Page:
However, they were slightly less optimistic about the effect that it may have on the UK economy as a whole with just over one-third (41 per cent) predicting it could have a negative impact.
While opinions seemed split on whether David Cameron’s move would isolate the UK, individual comments showed an appreciation of the difficult political backdrop against which the Prime Minister is making decisions on the UK’s future in Europe.
One business person commented: “I don't think the UK had any other option. The UK is constantly being railroaded into decisions without any reference to democratic processes and into structures/policies that are often not working. At some point we had to have the courage to say 'no' and significant issues of sovereignty were at stake. The treaty issue was one for those in the euro rather than outside it.”
Another added: “My concern is that the UK will now be blamed for all the European ills. I am also concerned that obstacles will be put in the way of UK exports. However, I do not see that David Cameron had much choice and that, in the short term, we may escape the worst of the crash when Greece defaults. Perhaps is it the least worst option.”
However, others voiced concerns over the Government’s policy on Europe, branding it as ‘short-sighted’ and demonstrating an outdated ‘little Englander’ mentality.
A view summed up by one respondent who said: “A position of ‘splendid isolation’ does not feel helpful, particularly as the government are also extending cuts in spending. Where is the drive for economic stimulation? It feels like business is being held back both at home and abroad now by a government that is only focussed on protecting banking.”
The views of business people were echoed by those of advisers responding to the sister survey the UK Business Adviser Barometer (UKBAB), with 70 per cent agreeing that the Government’s stance would affect their clients’ businesses neither positively nor negatively, while 44per cent said that it may have a negative impact on the UK economy more generally.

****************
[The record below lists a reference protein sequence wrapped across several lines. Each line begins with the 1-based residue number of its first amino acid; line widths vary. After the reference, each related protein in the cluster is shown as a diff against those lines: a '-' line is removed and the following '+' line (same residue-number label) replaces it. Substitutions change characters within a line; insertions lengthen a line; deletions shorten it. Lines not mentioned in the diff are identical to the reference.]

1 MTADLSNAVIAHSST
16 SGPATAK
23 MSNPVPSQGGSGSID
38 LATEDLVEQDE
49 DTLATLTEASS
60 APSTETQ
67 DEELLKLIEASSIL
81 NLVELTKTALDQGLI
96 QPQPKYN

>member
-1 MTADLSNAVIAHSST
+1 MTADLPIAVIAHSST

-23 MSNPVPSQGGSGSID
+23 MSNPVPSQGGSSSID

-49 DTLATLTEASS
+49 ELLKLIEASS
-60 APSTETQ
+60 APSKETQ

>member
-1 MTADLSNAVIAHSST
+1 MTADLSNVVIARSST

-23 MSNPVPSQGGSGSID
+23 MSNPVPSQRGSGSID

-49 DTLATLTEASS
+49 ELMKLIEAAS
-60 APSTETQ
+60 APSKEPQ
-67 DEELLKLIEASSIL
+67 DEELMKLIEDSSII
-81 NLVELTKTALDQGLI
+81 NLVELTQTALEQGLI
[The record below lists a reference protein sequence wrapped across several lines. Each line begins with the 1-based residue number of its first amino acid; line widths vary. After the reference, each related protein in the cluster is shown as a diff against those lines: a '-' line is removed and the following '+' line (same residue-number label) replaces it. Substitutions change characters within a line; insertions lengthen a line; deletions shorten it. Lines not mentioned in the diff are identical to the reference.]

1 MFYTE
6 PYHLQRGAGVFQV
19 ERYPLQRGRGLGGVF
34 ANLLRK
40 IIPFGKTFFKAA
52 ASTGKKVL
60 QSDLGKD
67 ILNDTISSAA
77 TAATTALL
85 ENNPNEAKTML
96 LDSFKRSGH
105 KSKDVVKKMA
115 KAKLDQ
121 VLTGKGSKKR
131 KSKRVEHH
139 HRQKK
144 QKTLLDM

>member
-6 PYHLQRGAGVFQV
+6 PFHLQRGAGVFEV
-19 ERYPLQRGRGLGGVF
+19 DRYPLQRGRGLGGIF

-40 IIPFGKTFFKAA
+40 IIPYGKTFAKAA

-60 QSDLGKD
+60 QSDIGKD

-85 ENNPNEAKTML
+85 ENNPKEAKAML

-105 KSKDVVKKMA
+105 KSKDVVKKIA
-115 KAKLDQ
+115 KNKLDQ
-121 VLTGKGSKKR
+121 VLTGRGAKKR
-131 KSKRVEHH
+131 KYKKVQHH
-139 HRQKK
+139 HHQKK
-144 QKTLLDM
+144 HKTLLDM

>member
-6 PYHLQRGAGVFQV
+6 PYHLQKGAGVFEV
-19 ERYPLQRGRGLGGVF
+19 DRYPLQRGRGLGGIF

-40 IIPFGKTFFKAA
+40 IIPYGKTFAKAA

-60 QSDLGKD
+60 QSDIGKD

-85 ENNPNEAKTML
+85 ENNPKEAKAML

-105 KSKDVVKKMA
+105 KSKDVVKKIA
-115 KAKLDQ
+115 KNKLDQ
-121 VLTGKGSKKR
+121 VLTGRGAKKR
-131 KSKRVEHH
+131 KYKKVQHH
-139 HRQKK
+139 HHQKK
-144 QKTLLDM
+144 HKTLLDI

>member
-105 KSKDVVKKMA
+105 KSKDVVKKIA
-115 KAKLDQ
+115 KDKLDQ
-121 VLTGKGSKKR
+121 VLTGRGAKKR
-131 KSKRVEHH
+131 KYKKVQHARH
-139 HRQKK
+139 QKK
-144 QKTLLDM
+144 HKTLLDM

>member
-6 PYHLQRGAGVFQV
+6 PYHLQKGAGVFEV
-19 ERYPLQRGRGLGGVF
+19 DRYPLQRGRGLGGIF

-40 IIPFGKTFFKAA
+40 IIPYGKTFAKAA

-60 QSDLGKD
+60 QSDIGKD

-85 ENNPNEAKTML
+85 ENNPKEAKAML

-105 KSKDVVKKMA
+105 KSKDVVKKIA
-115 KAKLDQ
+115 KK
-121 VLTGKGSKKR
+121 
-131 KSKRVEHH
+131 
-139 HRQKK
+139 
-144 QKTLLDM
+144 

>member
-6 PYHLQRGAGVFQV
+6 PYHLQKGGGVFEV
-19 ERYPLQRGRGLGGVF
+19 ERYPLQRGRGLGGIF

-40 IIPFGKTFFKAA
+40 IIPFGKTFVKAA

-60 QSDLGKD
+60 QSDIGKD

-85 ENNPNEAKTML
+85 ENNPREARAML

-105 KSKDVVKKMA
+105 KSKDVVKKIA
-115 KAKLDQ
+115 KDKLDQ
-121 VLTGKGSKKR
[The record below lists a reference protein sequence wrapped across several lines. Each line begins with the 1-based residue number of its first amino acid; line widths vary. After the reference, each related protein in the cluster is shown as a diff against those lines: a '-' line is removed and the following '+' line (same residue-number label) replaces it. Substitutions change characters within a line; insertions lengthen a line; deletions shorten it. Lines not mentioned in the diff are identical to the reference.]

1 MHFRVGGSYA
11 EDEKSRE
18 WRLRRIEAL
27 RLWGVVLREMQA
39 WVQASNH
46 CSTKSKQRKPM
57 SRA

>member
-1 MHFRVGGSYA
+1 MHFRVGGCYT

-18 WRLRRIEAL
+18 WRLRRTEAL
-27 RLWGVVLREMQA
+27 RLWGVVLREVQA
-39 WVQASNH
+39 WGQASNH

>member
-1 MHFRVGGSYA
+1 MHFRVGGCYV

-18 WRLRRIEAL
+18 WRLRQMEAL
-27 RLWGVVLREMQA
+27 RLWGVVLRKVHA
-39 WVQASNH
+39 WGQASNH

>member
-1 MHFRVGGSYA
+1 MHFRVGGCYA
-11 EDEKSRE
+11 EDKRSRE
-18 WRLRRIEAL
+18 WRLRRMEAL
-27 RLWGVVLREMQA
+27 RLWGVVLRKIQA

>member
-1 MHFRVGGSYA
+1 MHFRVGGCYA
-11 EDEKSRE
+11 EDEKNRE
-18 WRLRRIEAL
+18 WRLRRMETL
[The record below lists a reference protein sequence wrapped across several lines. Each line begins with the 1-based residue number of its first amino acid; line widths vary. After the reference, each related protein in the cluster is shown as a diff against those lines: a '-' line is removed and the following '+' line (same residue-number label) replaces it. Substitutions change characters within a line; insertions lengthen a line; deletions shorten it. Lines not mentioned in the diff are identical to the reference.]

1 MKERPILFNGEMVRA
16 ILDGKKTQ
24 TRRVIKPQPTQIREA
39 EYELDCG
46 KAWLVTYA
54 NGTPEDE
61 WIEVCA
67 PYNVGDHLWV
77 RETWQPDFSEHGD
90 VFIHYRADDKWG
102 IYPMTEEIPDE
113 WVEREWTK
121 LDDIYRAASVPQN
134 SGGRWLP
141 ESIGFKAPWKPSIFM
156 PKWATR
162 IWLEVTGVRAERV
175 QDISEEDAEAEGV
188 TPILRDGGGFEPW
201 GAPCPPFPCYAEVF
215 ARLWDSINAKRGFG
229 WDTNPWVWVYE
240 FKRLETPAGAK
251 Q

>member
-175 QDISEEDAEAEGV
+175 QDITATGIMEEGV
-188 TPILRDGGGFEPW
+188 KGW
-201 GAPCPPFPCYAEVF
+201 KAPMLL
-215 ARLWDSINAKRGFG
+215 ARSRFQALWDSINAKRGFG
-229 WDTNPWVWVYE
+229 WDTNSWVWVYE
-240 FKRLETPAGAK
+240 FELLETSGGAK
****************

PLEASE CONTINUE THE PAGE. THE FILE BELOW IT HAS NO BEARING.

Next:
However, their comments do reflect worries about the future if the UK continues to move away from its European neighbours.
One adviser said: “I feel UK businesses will suffer as SMEs are not very good at exporting and with Europe being our nearest and largest market, a feeling of negativity towards us by European buyers will do us harm.”
Another said: “The bigger question, however, is what direction will the economy of Europe take in the next 1–2 years. My clients who sell into Europe are really worried about a recession or worse in Europe, not sure what happens to the City or changes to bank regulation.”
Another adviser voiced their concerns, adding: “There is a risk that in the long term those outside the EU will perceive the UK as being at the periphery of the single market and at risk of isolation by the other EU member states. This could adversely impact upon investment decisions.
“It is understandable that in the short term the government continues to focus attention on the City because fears around a further banking collapse. However, in the medium and long-term the government will have to focus its attention on rebalancing the economy away from financial services. It cannot do this without the UK being at the centre of Europe.”
The UK Business Barometer (UKBB) and the UK Business Adviser Barometer (UKBAB) provide a snapshot of how small and medium-sized businesses are coping with the current state of the economy and aim to uncover the key issues affecting the small business market. Operating over the web means that results can be rapidly generated and the surveys have unique software that enables results to be processed and posted on their respective websites immediately they arrive.
More information, including results and analyses, can be found on the web at www.ukbb.ac and www.ukbab.ac. Businesses and advisers wishing to contribute as panellists on the project should visit the appropriate Business Barometer website to register.
To follow us on LinkedIn search for ‘UK Business Barometer’.
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